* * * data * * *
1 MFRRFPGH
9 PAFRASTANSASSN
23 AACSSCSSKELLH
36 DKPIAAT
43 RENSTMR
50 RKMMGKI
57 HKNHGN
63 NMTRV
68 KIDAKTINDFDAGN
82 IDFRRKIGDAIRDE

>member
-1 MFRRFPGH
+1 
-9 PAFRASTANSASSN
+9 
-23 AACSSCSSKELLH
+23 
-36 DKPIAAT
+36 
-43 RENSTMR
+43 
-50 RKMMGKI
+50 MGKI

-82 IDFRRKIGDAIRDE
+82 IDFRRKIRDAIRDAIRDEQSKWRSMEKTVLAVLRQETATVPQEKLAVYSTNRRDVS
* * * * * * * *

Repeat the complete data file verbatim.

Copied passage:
1 MFRRFPGH
9 PAFRASTANSASSN
23 AACSSCSSKELLH
36 DKPIAAT
43 RENSTMR
50 RKMMGKI
57 HKNHGN
63 NMTRV
68 KIDAKTINDFDAGN
82 IDFRRKIGDAIRDE

>member
-1 MFRRFPGH
+1 
-9 PAFRASTANSASSN
+9 
-23 AACSSCSSKELLH
+23 
-36 DKPIAAT
+36 
-43 RENSTMR
+43 
-50 RKMMGKI
+50 MGKI

-82 IDFRRKIGDAIRDE
+82 IDFRRKIRDAIRDAIRDEQSKWRSMEKTVLAVLRQETATVPQEKLAVYSTNRRDVS